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Newly-minted college graduates on the job hunt. We’ll look at who’s hiring, starting salaries, and strategies for landing that first job.
Starting salary this year for new grads headed to one of New York’s top law firms: $180,000. But for most new college grads in the class of 2016, it’s a different story. The range in pay is large. One in five had jobs all lined up before graduation day. Many of the rest, still looking. The job market has definitely improved. Average undergraduate degree pay: $40K-plus and rising. But half are taking jobs that don’t require a college degree. This hour On Point, where the jobs are, who’s getting them, what they pay. — Tom Ashbrook
Jeff Selingo, professor of practice at Arizona State University's Academy for Innovative Higher Education Leadership. Columnist at the Washington Post and author of the books, "There is Life After College" and "College (Un)Bound." (@jselingo)
Philip Gardner, director of the Collegiate Employment Research Institute at Michigan State University. Researches the transition from college to work and career progression.
Wenylla Reid, associate director for employer development at Rutgers University.
From Tom’s Reading List
Economic Policy Institute: The labor market is still far from ideal for young graduates — "Young high school and college graduates were hit hard in the Great Recession. While young graduates’ economic prospects have brightened in recent years, they still face elevated unemployment rates and stagnant wages."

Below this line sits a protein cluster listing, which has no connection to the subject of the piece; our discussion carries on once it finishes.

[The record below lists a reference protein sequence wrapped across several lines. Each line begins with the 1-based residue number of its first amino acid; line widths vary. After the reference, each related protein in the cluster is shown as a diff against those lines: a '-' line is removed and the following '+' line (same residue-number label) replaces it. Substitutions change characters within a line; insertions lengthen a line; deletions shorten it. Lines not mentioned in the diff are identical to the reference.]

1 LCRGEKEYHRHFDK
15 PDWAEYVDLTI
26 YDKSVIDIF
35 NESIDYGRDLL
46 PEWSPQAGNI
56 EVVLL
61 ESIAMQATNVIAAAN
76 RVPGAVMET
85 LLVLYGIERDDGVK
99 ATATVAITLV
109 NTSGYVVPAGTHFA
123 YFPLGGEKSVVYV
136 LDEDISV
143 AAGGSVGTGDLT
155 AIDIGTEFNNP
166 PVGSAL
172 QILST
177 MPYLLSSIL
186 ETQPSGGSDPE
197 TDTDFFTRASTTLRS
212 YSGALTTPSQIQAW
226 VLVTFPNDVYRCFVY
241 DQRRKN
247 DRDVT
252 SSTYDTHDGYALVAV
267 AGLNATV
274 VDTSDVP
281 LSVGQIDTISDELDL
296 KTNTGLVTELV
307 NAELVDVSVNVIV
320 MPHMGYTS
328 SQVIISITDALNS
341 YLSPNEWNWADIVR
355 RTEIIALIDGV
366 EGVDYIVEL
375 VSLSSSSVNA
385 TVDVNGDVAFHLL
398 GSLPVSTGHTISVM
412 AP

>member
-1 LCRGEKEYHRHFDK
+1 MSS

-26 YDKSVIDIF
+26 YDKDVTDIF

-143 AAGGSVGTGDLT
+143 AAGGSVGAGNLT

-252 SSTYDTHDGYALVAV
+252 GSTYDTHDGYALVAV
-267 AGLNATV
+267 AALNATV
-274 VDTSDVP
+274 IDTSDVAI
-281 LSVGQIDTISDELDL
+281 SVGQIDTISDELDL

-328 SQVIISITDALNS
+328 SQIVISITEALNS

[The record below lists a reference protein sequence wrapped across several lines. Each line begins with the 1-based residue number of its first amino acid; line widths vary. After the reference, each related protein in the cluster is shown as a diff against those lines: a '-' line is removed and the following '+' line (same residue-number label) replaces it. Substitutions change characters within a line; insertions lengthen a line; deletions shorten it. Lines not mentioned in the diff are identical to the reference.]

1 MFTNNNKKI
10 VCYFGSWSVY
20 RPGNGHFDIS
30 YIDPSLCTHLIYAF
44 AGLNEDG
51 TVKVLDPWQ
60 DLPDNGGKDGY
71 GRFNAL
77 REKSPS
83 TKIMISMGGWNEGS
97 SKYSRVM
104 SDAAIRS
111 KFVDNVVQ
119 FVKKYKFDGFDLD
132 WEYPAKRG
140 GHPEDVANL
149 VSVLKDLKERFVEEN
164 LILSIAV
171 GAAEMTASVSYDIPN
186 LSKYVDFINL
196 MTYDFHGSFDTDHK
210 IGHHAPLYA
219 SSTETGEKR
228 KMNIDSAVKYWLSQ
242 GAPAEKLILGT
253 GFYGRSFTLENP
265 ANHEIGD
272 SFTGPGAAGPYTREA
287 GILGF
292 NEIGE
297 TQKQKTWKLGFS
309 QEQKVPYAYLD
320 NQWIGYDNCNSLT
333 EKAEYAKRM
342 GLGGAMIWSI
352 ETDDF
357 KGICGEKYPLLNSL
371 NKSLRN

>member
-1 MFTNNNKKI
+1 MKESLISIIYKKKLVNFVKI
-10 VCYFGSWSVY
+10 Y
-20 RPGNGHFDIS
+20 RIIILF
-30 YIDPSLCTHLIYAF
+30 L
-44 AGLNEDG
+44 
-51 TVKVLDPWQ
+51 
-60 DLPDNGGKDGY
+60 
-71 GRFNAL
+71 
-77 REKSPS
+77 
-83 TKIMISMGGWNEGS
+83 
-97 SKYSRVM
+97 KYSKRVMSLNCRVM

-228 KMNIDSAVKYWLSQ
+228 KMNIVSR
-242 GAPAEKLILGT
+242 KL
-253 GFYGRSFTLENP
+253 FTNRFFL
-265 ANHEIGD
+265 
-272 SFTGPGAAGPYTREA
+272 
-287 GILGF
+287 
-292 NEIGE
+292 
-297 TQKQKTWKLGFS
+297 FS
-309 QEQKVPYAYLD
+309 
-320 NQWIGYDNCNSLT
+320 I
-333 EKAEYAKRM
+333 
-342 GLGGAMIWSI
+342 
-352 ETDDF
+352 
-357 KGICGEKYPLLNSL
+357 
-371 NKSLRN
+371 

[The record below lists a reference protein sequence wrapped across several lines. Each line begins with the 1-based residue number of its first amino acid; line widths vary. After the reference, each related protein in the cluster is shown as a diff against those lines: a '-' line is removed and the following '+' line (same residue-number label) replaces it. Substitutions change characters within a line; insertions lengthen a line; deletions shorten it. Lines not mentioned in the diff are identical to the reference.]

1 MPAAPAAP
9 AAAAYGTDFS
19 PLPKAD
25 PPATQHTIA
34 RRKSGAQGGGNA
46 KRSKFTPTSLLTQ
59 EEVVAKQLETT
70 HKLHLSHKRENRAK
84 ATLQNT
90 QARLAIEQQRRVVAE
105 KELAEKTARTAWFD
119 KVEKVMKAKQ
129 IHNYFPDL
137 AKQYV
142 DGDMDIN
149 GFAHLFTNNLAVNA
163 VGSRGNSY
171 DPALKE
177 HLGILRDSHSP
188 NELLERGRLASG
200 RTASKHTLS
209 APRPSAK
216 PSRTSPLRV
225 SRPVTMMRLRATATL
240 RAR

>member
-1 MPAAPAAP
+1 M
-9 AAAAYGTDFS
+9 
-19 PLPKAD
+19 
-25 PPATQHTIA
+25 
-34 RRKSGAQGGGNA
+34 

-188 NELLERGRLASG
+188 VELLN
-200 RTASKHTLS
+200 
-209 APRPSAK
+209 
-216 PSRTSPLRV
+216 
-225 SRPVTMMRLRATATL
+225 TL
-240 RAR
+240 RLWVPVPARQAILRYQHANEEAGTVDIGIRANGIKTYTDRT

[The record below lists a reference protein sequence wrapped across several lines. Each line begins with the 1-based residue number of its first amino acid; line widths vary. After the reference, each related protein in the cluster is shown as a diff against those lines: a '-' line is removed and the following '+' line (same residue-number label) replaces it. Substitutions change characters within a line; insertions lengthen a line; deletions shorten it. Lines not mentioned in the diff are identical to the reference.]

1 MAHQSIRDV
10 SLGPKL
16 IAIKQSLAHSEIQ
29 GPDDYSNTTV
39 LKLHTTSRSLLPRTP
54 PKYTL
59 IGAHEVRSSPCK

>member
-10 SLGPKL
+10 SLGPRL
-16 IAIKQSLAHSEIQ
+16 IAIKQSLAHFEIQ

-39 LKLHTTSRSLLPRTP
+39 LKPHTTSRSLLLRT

CNBC: College grads enjoy the best job market in years — "Here's one more reason to throw your college mortar board in the air. It's the hottest job market in years for the expected 1.9 million students who will graduate. Employers are estimated to hire about 5 percent more graduates from the class of 2016 than last year, according to a recent report by the National Association of Colleges and Employers."
Washington Post: Why are so many college students failing to gain job skills before graduation? — "Bosses, of course, have long complained that newly minted college grads are not ready for the world of work, but there is a growing body of evidence that what students learn — or more likely don’t learn — in college makes them ill-prepared for the global job market."
This program aired on June 9, 2016.
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